Tā Ch’ilā Provincial Park (Boya Lake)
Attention Visitors – Important Notice!
July 4, 2018: Boil Water Advisory
Boil water before using it for drinking, making ice, cooking, washing food, or brushing teeth. Use a hand sanitizer after washing hands.
Until further notice, all users are advised to:
- bring water to a rolling boil for a least one minute, or
- use an alternate, safe source of water.
April 19, 2018: Results of the 2017 Butterfly Inventory Project
Participate in the 2018 Butterfly Inventory Project:
Instructions are as follows:
- Please download the ‘Survey123’ app from android or apple app store. (free)
- Use the supplied URL link to download survey form: https://survey123.arcgis.com/share/40ec62a0a9464e7b9feb5ec500281cb9?open=native
- After you have loaded the Survey123 form on your device, it can be used offline to ‘collect’ your observation data.
- While you are at Boya Lake and observing butterflies, fill out the form and hit ‘Send Later’.
- When you get back to internet service, open the Survey123 app, hit the ‘Outbox’ icon, and send your survey.
New for 2018: Reservations available through Discover Camping
As of December 14, 2017, the Boya Lake Provincial Park campground will offer campsite reservations via our Discover Camping Reservation Service.
Limited access to fishing licence vendors in this area
Any visitors wishing to fish/angle in BC Parks on the Highway 37 corridor should strongly consider obtaining a BC Freshwater Fishing Licence while they have access to internet and a printer, there are very limited opportunities to obtain a fishing licence on the Highway 37 corridor.
About This Park
Tā Ch’ilā Provincial Park offers scenic camping and a wide variety of water recreation opportunities with Boya Lake's superb water clarity and colour, beckoning the traveller to explore its many islands and bays.
Tā Ch’ilā is situated on the Liard Plain, an area carved out by glaciers 20,000 years ago. The area is characterized by elongated ridges, or drumlins and eskers.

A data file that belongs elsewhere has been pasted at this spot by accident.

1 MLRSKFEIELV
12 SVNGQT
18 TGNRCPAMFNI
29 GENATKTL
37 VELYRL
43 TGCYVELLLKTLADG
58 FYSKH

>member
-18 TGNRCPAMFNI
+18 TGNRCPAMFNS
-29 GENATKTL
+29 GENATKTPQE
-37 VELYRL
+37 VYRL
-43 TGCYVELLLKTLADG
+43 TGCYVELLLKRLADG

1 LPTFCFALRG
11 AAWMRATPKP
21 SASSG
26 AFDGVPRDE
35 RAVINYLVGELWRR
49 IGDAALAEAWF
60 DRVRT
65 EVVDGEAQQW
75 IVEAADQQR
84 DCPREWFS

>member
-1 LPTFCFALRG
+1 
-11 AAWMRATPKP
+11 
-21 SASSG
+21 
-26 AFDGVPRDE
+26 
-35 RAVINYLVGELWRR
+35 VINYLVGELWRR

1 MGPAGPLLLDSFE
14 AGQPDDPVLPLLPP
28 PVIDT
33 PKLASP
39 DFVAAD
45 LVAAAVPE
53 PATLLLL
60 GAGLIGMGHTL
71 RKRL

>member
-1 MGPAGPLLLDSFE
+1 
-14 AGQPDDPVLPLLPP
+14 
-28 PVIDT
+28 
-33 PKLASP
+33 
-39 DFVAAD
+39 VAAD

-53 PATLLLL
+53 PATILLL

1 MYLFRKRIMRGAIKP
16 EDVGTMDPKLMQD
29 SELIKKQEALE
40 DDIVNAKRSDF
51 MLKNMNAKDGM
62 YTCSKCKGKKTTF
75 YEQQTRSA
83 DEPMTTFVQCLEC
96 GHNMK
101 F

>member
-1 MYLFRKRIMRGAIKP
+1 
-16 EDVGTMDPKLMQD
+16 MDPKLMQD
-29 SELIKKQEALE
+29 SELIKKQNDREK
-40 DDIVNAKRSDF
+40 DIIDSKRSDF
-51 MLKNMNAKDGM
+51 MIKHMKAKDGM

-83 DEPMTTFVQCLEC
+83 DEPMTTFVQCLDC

Boya Lake is also one of the few lakes in the north that is warm enough for swimming. The park offers two short hiking trails, a mountain bike trail and limitless bays and islands to discover by canoe or motor boat.
Established Date: November 30, 1965
Park Size: 4,597 hectares
- The lake is noted for its colour and clarity. The bottom is composed of marl, a mixture of silt and shell fragments. The crystal clear waters and aqua-marine lake colour are a result of the light reflecting from the marl bottom.
Location and MapsPlease note: Any maps listed are for information only – they may not represent legal boundaries and should not be used for navigation.
There is a 2 km access road east of Highway #37 that leads into the park. It is located about 150 km north of the town of Dease Lake, and about 285 km north of Kinaskan Lake Provincial Park.
Maps and BrochuresAny maps listed are for information only – they may not represent legal boundaries and should not be used for navigation.
Nature and Culture
- History: Tā Ch’ilā Provincial Park, established in November 1965, lies within the traditional territory of the Kaska Dene First Nation, who currently live in and around the settlement of Good Hope Lake. The interesting landscape of this park was formed by glaciers about 8,000 years ago, leaving a maze of gravel ridges (eskers) and pothole lakes.
- Conservation: Boya Lake is totally contained within the park, which protects a small portion of the Liard Plain ecosection.
- Wildlife: Moose and beaver live in and around the forest. Mountain goat and Osborne caribou roam above timberline on the Horseranch Range. You may also see a wide variety of waterfowl and songbirds.
Activities Available at this Park
Bicycles must keep to roadways. Bicycle helmets are mandatory in British Columbia.
There is a marked mountain biking route on old ATV trails in the park. The route goes around Boya Lake and is approximate 25 kilometres long. A small portion of the route is on the Highway 37.
The Lakeshore Trail is 1.5 km long and leaves from the north end of the campground.
The Beaver Lodge Trail is also 1.5 km in length and leaves from the south end of the park, near the boat launch.
For your own safety and the preservation of the park, obey posted signs and keep to designated trails. Shortcutting trails destroys plant life and soil structure.
Please be advised that hunting and the discharge of firearms is prohibited within 400 metres of the campground access road, and service yard road at all times.